Imperialism in the late nineteenth century was sparked from the rise of industrialization throughout the world and the competition for new territory. Modernized countries took advantage of uncivilized nations in order to utilize their available resources and to compete with their civilized counterparts. Western imperialist countries in the late nineteenth century exploited periphery countries and hindered them economically and human-environmentally for the purpose of their own wealth and benefit, despite some arguments that outline a mutually beneficial global economy from imposing a strong, powerful government in these unstable places in order to control and maintain the chaotic behavior of the natives. By using the India and Congo case studies,
Therefore, we are left with the question, is it correct to say that the needs of the many outweigh the few, and how does that answer change based on who you speak to? Ayn Rand wrote Atlas Shrugged and attacked the very foundation of the statement. In this book, Rand paints a dark global future in which dictatorships have taken over many of the world governments. They are able to take over due to the increasing popularity of the tenets of utilitarianism such as, self-sacrifice is noble, self-interest is evil, and greedy producers and businessmen have a moral obligation to serve the “greater good” of society (Biddle).
Lenin (1917) broadly defines imperialism as the highest form of capitalism. Lenin explains that imperialism was an effort by the "advanced" countries to exert their dominance in the world, and own and control its economic resources and potential. Capitalism made it unviable for the less developed countries to follow the route of the "advanced" countries, as this would lead to competition. The monopoly capitalist nations, therefore, did not have any interest in development. Rather, their investment went into the exploitation of raw materials for their industries.
The Enemies of the Western Way: A Communist and Fascist Perspective “The proletarians have nothing to lose but their chains. They have a world to win.” ( Marx and Engels). In Karl Marx and Friedrich Engels 's revolutionary work, The Communist Manifesto the authors discuss an egalitarian utopia where the conflict between classes transforms from the inherent cause of oppression, into the driving force for change (Marx and Engels). The Manifesto paints a vivid picture of a constant battle between the bourgeoisie ( employers) and the proletariat (the workers).
Imperialism was all about power, because whether it was militarily or economically, the country taking over needed ascendancy to assert their influence and control onto another. It isn’t too hard for one to make the assumption that the small, underdeveloped countries are not going to be able to assert control, therefore, because the developing countries are not WEIRD, they will be the ones taken over. In addition to having their economy and government controlled for them, the long term imperialism drains their small scale industry and resources. Instead of being their own country, they are the epigone of another. So, imperialised countries had a pause button pressed on their political growth.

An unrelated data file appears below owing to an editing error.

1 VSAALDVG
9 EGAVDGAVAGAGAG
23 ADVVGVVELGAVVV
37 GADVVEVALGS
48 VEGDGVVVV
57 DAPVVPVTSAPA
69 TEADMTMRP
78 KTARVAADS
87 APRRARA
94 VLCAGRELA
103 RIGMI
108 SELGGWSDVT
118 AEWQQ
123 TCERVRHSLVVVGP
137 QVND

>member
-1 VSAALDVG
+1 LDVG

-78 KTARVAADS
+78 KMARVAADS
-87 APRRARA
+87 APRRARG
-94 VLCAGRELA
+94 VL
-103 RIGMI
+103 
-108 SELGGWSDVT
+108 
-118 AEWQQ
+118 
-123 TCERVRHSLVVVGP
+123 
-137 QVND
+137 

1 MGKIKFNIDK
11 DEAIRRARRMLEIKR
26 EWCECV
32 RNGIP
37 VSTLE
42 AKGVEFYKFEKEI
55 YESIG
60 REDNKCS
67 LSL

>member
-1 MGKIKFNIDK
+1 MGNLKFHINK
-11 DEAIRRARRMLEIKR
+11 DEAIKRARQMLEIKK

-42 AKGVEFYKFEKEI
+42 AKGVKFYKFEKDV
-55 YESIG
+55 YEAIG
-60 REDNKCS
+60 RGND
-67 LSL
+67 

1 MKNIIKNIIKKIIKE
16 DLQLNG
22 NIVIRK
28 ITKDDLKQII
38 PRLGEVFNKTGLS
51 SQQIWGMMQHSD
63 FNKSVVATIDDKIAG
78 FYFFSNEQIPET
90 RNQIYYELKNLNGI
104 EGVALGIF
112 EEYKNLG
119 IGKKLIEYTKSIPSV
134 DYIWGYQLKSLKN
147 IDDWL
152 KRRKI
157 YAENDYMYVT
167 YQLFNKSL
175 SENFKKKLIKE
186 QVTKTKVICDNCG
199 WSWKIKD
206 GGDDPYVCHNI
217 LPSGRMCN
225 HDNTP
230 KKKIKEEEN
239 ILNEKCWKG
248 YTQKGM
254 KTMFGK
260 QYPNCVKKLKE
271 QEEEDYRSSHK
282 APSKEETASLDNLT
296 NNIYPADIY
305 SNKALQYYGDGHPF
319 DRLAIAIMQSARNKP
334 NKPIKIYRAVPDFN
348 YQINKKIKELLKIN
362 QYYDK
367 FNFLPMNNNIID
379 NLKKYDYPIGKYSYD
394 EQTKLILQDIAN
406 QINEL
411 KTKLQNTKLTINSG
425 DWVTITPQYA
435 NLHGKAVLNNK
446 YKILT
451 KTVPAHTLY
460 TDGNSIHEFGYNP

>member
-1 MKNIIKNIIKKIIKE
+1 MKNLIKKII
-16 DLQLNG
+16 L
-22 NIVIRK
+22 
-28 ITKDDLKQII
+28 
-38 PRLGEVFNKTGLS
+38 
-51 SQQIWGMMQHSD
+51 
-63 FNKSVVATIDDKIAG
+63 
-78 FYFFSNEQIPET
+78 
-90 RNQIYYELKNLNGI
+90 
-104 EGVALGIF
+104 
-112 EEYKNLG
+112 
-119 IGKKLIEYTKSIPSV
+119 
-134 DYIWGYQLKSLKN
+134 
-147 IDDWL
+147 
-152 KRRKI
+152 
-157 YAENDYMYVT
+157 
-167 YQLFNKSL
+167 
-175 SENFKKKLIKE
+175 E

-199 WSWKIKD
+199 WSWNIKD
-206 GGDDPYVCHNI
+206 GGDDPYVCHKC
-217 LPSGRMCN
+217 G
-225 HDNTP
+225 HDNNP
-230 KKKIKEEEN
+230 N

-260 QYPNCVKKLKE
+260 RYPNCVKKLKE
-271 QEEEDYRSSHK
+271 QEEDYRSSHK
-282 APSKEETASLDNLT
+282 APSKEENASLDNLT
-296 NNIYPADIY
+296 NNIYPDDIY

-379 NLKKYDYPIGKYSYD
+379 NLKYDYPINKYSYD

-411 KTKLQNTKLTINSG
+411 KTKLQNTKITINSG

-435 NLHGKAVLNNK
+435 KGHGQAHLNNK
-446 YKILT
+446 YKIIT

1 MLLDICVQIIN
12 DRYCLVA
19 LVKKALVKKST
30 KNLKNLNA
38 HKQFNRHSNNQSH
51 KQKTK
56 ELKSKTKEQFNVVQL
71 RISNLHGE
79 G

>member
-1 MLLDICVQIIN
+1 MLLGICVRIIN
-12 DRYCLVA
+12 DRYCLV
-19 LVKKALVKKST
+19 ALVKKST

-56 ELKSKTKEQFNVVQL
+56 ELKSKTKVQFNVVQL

One of Trotsky’s observations was that, “...the fascist solution to the capitalist crisis, is the violent seizure of power, and to radically change the conditions of production in favor of the owners of large capital.” Despite the fact that Trotsky was speaking of capitalism, the alt-right movement can use this same mechanism to approach immigration and foreign policy. If they use this mechanism for immigration and foreign policy, they can and will use it for capitalism as well. Lecture six discusses the concept of Social Darwinism. We have learned that Social Darwinism theoretically is the idea that people, groups, and races are subject to the same aspects of natural selection as Charles Darwin had identified in plants and animals.
Classism was a relatively long-lasting idea throughout the Enlightenment that was based upon Adam Smith’s invention of free-market capitalism, which forced the economy to turn political (Cannon). Therefore, it can be argued that the Enlightenment did not end the idea of a social hierarchy, but simply replaced it with a new form of hierarchy more connected to one’s economic standing rather than anything else. The social reforms that happened during the Age of Enlightenment were very influential towards movements later in history that involved early versions of nationalism in countries with growing stress on these hierarchies. In making the middle class stronger with nationalist movements, anti-colonial movements began throughout European empires, but the idea of classism remained in nearly every part of Europe and its colonies. A direct product of the Enlightenment’s ideas were peasant rebellions and colonial revolutions.